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Cellular uptake and toxic effects of fine and ultrafine metal-sulfate particles in human A549 lung epithelial cells

Könczöl M., Goldenberg E., Ebeling S., Schäfer B., Garcia-Käufer M., Gminski R., Grobéty B., Rothen-Rutishauser B., Merfort I., Gieré R., Mersch-Sundermann V.
2 012
Chemical Research in Toxicology
Ambient airborne particulate matter is known to cause various adverse health effects in humans. In a recent study on the environmental impacts of coal and tire combustion in a thermal power station, fine crystals of PbSO4 (anglesite), ZnSO4·H2O (gunningite), and CaSO4 (anhydrite) were identified in the stack emissions. Here, we have studied the toxic potential of these sulfate phases as particulates and their uptake in human alveolar epithelial cells (A549). Both PbSO4 and CaSO4 yielded no loss of cell viability, as determined by the WST-1 and NR assays. In contrast, a concentration-dependent increase in cytotoxicity was observed for Zn sulfate. For all analyzed sulfates, an increase in the production of reactive oxygen species (ROS), assessed by the DCFH-DA assay and EPR, was observed, although to a varying extent. Again, Zn sulfate was the most active compound. Genotoxicity assays revealed concentration-dependent DNA damage and induction of micronuclei for Zn sulfate and, to a lower extent, for CaSO4, whereas only slight effects could be found for PbSO4. Moreover, changes of the cell cycle were observed for Zn sulfate and PbSO4. It could be shown further that Zn sulfate increased the nuclear factor kappa-B (NF-κB) DNA binding activity and activated JNK. During our TEM investigations, no effect on the appearance of the A549 cells exposed to CaSO4 compared to the nonexposed cells was observed, and in our experiments, only one CaSO4 particle was detected in the cytoplasm. In the case of exposure to Zn sulfate, no particles were found in the cytoplasm of A549 cells, but we observed a concentration-dependent increase in the number and size of dark vesicles (presumably zincosomes). After exposure to PbSO4, the A549 cells contained isolated particles as well as agglomerates both in vesicles and in the cytoplasm. Since these metal-sulfate particles are emitted into the atmosphere via the flue gas of coal-fired power stations, they may be globally abundant. Therefore, our study is of direct relevance to populations living near such power plants.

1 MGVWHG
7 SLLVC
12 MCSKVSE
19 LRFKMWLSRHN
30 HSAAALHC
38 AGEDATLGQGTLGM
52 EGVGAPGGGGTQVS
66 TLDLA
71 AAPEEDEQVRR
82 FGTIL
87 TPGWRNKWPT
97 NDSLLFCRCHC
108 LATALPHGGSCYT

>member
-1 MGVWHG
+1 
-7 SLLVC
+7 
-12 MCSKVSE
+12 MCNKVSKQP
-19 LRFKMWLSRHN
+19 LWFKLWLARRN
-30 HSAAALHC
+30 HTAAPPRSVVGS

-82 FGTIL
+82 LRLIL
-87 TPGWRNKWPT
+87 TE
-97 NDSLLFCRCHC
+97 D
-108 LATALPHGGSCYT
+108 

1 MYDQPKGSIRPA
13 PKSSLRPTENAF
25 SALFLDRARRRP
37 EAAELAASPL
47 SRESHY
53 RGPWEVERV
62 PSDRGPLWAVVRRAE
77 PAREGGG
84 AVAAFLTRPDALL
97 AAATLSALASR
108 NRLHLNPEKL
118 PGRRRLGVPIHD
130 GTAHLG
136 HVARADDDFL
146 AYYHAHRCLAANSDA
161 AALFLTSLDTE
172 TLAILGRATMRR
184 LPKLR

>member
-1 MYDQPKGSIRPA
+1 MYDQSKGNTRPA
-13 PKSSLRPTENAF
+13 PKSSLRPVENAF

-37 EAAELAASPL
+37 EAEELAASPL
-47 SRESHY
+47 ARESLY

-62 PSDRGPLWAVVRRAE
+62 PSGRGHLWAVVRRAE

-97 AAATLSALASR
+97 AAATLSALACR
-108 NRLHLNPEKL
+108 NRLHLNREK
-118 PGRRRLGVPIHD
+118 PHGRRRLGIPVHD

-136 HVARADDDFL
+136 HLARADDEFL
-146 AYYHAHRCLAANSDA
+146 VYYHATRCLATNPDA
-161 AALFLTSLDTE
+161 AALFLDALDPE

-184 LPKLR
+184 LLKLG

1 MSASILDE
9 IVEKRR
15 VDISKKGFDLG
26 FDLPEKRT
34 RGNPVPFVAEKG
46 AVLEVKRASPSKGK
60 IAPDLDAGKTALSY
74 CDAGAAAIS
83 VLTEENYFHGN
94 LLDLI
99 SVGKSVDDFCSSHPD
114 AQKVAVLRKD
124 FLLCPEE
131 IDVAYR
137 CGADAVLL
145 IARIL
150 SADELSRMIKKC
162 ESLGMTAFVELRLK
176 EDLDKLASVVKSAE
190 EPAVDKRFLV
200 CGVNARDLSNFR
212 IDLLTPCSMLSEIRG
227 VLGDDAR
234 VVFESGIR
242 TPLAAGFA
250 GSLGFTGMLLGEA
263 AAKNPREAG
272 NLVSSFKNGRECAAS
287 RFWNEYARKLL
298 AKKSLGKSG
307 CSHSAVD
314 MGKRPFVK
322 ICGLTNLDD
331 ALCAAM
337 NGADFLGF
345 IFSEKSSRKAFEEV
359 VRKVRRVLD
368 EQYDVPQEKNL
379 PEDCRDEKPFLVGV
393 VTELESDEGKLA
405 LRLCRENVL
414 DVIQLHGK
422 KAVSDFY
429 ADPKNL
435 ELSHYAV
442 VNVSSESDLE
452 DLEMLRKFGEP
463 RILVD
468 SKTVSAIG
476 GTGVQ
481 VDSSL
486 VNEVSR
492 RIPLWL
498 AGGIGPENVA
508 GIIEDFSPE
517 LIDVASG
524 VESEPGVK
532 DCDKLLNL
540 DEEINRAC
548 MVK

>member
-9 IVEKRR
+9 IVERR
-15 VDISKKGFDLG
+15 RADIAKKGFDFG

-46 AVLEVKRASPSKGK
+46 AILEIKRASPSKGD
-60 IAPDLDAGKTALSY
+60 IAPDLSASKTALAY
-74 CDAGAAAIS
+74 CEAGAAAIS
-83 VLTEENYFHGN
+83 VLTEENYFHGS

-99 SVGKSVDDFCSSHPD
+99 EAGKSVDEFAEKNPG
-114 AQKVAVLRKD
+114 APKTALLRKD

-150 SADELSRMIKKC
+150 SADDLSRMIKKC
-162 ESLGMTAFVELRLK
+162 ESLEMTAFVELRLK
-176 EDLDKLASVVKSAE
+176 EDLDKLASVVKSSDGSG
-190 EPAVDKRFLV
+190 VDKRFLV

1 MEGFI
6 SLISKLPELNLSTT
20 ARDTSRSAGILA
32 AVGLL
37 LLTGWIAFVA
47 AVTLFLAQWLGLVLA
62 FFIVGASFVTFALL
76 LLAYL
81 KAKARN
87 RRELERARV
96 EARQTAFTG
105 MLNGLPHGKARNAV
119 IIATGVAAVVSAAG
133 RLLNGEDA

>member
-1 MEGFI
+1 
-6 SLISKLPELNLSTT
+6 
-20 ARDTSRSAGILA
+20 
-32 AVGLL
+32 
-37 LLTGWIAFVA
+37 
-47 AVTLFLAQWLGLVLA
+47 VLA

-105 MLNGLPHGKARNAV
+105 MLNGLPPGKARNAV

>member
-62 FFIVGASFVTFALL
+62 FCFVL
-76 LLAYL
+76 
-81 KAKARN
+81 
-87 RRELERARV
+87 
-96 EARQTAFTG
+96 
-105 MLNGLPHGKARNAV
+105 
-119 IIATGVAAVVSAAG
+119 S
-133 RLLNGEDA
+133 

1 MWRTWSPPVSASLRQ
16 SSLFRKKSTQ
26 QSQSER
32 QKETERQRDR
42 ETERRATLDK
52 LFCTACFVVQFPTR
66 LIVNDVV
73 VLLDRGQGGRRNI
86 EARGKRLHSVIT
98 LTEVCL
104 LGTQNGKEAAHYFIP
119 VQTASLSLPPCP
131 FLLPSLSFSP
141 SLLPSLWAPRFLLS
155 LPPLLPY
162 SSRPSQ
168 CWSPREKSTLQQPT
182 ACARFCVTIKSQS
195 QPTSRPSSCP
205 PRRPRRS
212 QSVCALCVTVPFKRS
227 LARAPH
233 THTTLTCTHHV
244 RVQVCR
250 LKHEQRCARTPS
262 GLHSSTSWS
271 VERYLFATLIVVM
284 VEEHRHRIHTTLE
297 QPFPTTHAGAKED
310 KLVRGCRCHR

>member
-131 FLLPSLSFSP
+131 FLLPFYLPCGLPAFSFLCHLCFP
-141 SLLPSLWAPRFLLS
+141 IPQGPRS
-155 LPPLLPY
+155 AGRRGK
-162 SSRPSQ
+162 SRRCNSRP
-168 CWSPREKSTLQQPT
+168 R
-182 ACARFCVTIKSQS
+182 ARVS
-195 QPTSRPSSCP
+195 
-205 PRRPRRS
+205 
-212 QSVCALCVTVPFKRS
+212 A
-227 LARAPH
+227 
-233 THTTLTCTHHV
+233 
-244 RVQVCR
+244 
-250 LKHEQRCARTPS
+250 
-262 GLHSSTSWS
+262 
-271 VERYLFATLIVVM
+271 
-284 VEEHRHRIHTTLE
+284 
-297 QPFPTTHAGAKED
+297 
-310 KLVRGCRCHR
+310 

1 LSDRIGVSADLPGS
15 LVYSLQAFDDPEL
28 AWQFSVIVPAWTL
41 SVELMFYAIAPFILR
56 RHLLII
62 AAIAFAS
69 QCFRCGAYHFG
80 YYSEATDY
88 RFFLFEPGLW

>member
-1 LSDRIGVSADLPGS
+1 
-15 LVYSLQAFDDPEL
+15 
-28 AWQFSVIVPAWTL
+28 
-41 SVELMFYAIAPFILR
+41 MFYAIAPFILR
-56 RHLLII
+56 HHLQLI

EES Authors: 
Reto Gieré

Department of Earth and Environmental Science / University of Pennsylvania, 251 Hayden Hall, 240 South 33rd Street, Philadelphia, PA 19104-6316